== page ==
Bernard Clark at a glance...
- Hired by Head Coach Steve Fairchild on March 7, 2011.
- Played in three national championship games as a standout linebacker at Miami (Fla.), helping the Hurricanes to the '87 and '89 crowns. Named MVP of the Orange Bowl after helping then-No. 2 Miami defeat No. 1 Oklahoma on Jan. 1, 1988.
- The third of nine teammates selected in the 1990 NFL Draft, played for the Bengals, Seahawks and Cowboys, as well as the Arena League's Orlando Predators.
- Has coached and/or played for Dave Wannstedt, Sonny Lubick, Jimmy Johnson, Dennis Erickson and Tommy Tuberville.
- Enters his 14th year as a college coach, a career that includes three seasons as a defensive coordinator.
- As a baby, nicknamed Tiger by his parents after he showed a tendency to fight like a tiger whenenver they lifted him from his crib.
|1996||King High School (Tampa)||Volunteer assistant|
|1997||Santa Fe High School (Tampa)||Defensive coordinator/LBs|
|1998-99||James Madison||Defensive ends|
|2004-05||Florida International||Defensive coordinator|
|2006||South Florida||Defensive line|
|2007-08||Florida International||Defensive line|
|2010||BBVA Compass Bowl||Kentucky|
|(assistant coach at Pitt)|
|2006||PapaJohns.com Bowl||East Carolina|
|(assistant coach at South Florida)|
|1999||NCAA Division I-AA first-round playoff||Troy|
|(assistant coach at James Madison)|
|1989||Sugar Bowl national championship||Alabama|
|(player at Miami)|
|(player at Miami)|
|1987||Orange Bowl national championship||Oklahoma|
|(player at Miami)|
|1986||Fiesta Bowl national championship||Penn State|
|(player at Miami)|
Prominent Players Coached
- NT Kenrick Ellis at Hampton, the New York Jets' third-round selection in the 2011 NFL Draft.
- DL Brandon Peguese, an all-conference player that led the MEAC with 7½ sacks in 2009.
- LB Julio Sanchez, a first-team all-MEAC selection in 2009 and an NFL Draft prospect in 2011.
- LB Antwan Barnes, the Baltimore Ravens' fourth-round selection in the '07 draft and a first-team all-Sun Belt Conference player, 2005.
- DB Nick Turnbull, an all-Sun Belt Conference selection in 2005 and an Atlanta Falcons free-agent signee in 2006.
- DL Quentin Newman, all-Sun Belt Conference, 2008.
- LB Keyonvis Bouie, first-team all-Sun Belt Conference, 2005.
- K/P Jay Kelley, honorable-mention All-American/first-team all-conference at Liberty.
- LB Kendrick Howard, Big South first-team all-conference.
- Chris Morant, a two-time all-Atlantic 10 selection, and Jason Parmer, all-Atlantic 10, at James Madison.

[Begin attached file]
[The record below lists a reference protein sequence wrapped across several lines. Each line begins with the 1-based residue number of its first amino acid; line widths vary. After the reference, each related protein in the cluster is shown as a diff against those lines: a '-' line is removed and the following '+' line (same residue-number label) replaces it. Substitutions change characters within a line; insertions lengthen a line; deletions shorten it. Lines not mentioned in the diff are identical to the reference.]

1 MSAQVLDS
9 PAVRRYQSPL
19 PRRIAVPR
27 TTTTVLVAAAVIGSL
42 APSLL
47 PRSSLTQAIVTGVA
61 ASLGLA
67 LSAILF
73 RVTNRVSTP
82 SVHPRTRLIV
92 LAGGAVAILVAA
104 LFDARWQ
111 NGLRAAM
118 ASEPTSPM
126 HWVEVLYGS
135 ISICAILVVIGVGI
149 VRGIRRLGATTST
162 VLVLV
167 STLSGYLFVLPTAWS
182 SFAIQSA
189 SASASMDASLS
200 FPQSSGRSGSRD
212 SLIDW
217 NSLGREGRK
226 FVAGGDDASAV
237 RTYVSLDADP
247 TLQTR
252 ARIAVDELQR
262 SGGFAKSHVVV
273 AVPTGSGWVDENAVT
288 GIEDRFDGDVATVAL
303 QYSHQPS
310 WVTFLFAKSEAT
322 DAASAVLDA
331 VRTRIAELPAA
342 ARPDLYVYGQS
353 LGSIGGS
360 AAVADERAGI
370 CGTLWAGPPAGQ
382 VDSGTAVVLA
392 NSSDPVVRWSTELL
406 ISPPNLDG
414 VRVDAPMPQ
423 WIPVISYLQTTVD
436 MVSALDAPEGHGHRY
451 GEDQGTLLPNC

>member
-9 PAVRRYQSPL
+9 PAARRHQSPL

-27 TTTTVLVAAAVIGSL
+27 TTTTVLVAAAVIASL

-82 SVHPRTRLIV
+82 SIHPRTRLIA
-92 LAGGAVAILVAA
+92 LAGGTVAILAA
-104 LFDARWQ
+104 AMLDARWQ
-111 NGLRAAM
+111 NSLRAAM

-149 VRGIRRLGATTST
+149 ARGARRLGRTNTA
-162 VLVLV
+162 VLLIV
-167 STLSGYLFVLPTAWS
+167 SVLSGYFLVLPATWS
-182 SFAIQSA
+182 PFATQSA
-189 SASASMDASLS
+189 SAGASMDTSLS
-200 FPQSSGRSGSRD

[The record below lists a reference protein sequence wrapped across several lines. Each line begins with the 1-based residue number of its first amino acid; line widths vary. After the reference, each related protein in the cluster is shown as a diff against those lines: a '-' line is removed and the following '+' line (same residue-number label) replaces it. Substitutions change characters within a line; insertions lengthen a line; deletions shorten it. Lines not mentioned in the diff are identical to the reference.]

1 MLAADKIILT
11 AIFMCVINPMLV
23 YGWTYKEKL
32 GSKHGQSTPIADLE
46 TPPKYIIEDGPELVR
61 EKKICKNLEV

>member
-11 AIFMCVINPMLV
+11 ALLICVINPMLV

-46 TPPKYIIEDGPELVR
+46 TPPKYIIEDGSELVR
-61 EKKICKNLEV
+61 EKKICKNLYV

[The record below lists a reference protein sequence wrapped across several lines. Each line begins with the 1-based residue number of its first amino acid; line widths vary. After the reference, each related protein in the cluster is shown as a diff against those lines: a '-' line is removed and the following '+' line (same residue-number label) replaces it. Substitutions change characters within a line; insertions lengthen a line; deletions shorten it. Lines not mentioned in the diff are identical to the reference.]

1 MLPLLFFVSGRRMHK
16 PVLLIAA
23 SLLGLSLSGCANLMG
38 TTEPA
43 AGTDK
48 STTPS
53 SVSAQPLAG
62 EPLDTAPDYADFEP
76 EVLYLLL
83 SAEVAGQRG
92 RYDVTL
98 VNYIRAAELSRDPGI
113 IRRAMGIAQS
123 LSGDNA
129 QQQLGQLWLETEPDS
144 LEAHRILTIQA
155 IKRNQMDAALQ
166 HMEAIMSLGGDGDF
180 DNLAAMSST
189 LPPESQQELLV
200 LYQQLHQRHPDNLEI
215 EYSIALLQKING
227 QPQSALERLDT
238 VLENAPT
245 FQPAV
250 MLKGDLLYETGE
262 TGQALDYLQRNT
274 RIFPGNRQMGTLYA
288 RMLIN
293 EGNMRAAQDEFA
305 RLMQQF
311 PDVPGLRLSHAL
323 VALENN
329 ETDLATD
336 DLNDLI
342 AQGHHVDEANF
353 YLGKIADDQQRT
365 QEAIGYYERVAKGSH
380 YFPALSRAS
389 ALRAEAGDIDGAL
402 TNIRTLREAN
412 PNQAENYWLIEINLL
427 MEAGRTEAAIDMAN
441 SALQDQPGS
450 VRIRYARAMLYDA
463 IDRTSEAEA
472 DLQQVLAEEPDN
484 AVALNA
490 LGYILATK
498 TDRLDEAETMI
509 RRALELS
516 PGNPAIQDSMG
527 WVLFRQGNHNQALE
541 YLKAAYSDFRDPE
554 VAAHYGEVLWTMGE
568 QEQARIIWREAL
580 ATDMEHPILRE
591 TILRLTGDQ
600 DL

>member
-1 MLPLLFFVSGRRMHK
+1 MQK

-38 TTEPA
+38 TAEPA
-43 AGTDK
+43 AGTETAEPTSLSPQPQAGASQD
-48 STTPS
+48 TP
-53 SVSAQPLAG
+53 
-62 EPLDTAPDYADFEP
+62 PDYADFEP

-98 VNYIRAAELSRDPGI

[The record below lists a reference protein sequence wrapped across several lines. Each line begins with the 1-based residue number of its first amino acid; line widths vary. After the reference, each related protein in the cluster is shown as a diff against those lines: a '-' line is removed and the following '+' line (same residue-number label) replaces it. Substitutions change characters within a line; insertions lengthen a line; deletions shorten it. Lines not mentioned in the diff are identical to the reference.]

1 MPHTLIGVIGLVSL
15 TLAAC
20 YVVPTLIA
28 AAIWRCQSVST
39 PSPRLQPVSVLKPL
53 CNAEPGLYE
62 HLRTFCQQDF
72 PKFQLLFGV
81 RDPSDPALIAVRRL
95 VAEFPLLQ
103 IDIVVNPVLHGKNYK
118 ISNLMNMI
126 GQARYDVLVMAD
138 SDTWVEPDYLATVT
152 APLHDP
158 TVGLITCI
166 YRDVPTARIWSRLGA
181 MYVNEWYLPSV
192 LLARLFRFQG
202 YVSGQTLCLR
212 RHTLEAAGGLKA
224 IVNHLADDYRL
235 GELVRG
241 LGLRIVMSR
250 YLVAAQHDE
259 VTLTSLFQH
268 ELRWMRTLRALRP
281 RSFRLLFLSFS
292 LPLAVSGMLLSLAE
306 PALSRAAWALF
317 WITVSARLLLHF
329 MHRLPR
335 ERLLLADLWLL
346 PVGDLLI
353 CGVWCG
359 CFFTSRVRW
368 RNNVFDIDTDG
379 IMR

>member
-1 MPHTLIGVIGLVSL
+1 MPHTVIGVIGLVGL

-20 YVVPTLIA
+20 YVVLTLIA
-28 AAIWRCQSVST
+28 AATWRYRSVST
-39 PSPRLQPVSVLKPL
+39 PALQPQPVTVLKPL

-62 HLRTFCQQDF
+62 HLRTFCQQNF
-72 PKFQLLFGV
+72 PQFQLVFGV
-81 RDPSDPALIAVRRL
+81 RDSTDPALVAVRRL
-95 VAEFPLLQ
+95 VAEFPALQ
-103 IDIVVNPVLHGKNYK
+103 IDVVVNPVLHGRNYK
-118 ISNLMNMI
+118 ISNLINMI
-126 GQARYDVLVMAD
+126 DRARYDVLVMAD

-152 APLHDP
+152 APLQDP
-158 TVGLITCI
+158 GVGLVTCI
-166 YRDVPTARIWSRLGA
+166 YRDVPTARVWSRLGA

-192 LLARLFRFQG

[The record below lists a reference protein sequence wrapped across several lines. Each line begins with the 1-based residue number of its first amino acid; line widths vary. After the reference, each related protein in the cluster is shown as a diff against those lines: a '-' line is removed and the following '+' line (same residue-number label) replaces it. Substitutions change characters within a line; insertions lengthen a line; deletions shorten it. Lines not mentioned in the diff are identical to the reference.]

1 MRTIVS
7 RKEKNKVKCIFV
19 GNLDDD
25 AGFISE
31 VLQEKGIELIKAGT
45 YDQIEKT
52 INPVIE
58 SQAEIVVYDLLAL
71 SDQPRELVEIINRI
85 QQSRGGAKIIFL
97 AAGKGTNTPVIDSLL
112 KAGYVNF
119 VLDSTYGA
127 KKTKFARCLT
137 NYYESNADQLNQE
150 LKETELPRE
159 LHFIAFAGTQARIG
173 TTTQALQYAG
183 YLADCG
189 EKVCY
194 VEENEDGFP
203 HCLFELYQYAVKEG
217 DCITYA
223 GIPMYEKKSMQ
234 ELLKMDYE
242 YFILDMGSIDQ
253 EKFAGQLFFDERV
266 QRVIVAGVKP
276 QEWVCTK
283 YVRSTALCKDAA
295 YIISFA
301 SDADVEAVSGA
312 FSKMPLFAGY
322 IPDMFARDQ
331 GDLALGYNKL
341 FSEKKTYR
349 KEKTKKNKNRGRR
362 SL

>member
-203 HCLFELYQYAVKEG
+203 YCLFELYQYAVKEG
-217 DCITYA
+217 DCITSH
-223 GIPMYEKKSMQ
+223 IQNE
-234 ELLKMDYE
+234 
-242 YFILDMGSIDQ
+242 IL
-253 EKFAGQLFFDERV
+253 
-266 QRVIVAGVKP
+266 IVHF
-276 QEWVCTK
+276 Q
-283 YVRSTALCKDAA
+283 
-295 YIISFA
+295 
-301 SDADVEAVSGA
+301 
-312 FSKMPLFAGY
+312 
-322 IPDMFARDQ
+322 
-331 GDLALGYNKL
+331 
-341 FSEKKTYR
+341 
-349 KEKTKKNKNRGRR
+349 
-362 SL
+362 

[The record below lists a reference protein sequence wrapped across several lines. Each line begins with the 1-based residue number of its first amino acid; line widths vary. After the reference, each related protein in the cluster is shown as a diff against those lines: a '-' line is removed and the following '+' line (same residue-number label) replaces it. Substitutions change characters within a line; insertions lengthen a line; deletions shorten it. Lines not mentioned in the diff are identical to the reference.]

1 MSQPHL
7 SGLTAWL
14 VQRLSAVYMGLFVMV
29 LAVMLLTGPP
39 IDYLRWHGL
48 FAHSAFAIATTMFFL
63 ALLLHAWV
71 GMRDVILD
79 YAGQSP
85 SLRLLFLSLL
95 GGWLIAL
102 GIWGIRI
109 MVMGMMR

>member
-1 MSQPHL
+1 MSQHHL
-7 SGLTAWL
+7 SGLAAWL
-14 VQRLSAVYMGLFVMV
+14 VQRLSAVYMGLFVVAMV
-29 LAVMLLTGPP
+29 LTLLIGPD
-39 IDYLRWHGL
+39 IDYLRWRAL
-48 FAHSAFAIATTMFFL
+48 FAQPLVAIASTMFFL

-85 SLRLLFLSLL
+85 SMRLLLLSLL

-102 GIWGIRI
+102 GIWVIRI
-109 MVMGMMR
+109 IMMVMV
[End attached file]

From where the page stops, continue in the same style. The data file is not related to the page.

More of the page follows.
- North Florida
- Central/West Florida
Bernard Clark enters his first year in 2011 as the Rams' linebackers coach. He was hired by Steve Fairchild on March 7, 2011. Clark, a standout linebacker that won two national titles at Miami (Fla.) and has three years of experience as a college defensive coordinator, replaced Scott Brown, who left to become defensive line coach at Arizona State. The Sun Devils' current head coach, Dennis Erickson, ironically was Clark's head coach at Miami in 1989, when the Hurricanes won their second national title in three years, denying No. 7 Alabama in the Sugar Bowl. During that senior year, Clark's defensive coordinator was Sonny Lubick and his position coach was Tommy Tuberville. Other Miami assistant coaches during his playing career included Dave Wannstedt, Butch Davis, Dave Arnold and Ed Orgeron.
In 1989, Erickson had filled the void at Miami left by Jimmy Johnson, who replaced Tom Landry as head coach of the Dallas Cowboys. Johnson was Clark's head coach two years earlier, in 1987, when the linebacker earned MVP honors of the Orange Bowl national championship. Clark, one of just three Hurricanes to start for both the 1987 and 1989 national title teams (joining All-American DE Greg Mark and C Bobby Garcia), had 14 solo tackles to help then-No. 2 Miami corral No. 1 Oklahoma and its wishbone attack, 20-14. The Hurricanes limited the Sooners, who entered averaging 428.8 rushing yards, to just 179. He helped Miami win 36 consecutive games, until the No. 1 Hurricanes lost a controversial decision, 31-30, to eventual national champion Notre Dame in 1988. But Clark and Miami avenged the loss during his 1989 senior year, turning away the No. 1-ranked Irish, 27-10, thanks largely to a critical play by Clark in a 10-10 game just before half. In addition to his 17 tackles that day, Clark intercepted Tony Rice to set up a TD just before intermission and permanently swing the game's momentum, paving the road to his second national title at Miami.